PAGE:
Various anti-inflammatory mediators are released into the pulmonary microenvironment through various activating receptors. Toll-like receptors (TLRs) are receptors found in many immune cells which could bind to unmethylated CpF-DNA and viral RNA (TLR 9 and TLR3, respectively), leading to downwards cellular signaling pathways. Growth factors such as angiopoietin-1 (Ang-1) and keratinocyte growth factor (KGF) help repair the impaired alveolar-capillary barrier caused by the pathogenesis of ARDS (Levi and van der Poll 2020; Rajarshi et al. 2020; Chouw et al. 2022).

TSG-6, an amino acid glycoprotein 277 produced in response to pro-inflammatory factors by various cells, gives MSCs a notable anti-inflammatory property for repairing acute lung injury (Danchuk et al. 2011). Deposition of metabolites such as lactic acid due to relative hypoxic conditions and metabolism of immune cells at inflammatory locations forms anacidic environment, drawing TSG-6 to the injured site (Han et al. 2022).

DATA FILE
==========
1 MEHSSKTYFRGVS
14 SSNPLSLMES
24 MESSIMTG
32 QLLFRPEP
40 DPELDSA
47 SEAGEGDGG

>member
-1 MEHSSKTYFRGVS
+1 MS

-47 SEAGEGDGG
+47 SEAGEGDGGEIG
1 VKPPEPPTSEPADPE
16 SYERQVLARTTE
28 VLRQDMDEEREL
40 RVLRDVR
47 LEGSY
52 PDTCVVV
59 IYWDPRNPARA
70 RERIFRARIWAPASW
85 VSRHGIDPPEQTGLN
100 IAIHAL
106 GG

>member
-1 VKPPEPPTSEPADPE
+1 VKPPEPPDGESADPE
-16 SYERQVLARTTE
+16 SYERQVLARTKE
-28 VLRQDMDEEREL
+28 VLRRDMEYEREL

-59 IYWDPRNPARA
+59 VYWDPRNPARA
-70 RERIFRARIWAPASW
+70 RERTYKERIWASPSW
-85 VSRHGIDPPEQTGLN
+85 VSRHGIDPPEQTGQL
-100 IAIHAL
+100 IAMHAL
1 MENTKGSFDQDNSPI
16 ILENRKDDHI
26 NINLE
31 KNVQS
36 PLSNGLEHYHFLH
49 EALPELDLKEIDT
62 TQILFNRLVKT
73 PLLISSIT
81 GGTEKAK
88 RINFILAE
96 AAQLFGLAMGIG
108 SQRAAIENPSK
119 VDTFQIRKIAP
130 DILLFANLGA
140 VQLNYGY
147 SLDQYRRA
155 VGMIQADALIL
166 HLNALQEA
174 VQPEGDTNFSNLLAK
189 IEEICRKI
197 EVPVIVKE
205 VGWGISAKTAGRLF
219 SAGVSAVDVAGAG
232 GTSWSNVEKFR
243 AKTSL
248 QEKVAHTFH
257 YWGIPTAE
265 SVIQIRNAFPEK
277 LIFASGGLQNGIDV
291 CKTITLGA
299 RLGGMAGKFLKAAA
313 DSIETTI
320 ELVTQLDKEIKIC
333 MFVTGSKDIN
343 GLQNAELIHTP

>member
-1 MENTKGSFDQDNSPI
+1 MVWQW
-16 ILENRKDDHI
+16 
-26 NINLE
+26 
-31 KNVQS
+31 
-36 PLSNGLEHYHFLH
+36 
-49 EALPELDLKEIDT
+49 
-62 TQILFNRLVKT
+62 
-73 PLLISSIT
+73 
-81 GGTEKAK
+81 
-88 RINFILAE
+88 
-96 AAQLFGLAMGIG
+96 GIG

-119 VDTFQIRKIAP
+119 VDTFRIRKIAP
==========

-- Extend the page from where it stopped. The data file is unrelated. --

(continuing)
However, several studies found that MSC therapy did not lead to significant improvements in pulmonary imaging outcomes (Feng et al. 2021; Karyana et al. 2022; Rebelatto et al. 2022). Administration of MSCs is done intravenously in general. MSCs will end up in the pulmonary microvasculature and many will disappear

References

■ Adas G, Cukurova Z, Yasar KK, Yilmaz R, Isiksacan N, Kasapoglu P, Yesilbag Z, Koyuncu ID, Karaoz E (2021) The systematic effect of mesenchymal stem cell therapy in critical covid-19 patients: A prospective double controlled trial. Cell Transplantation 30: 1— 14. https://doi.org/10.1177/09636897211024942 [PubMed] [PMC]

■ Alencar CH, Cavalcanti LPG, Almeida MM, Barbosa PPL, Cavalcante KKS, Melo DN, de Brito Alves BCF, HeukelbachJ (2021) High effectiveness of SARS-CoV-2 vaccines in reducing COVID-19-related deaths in over 75-year-olds, cearästate, Brazil. Tropical Medicine and Infectious Disease 6(3): 129. https://doi.org/ 10.3390/tropicalmed6030129 [PubMed] [PMC]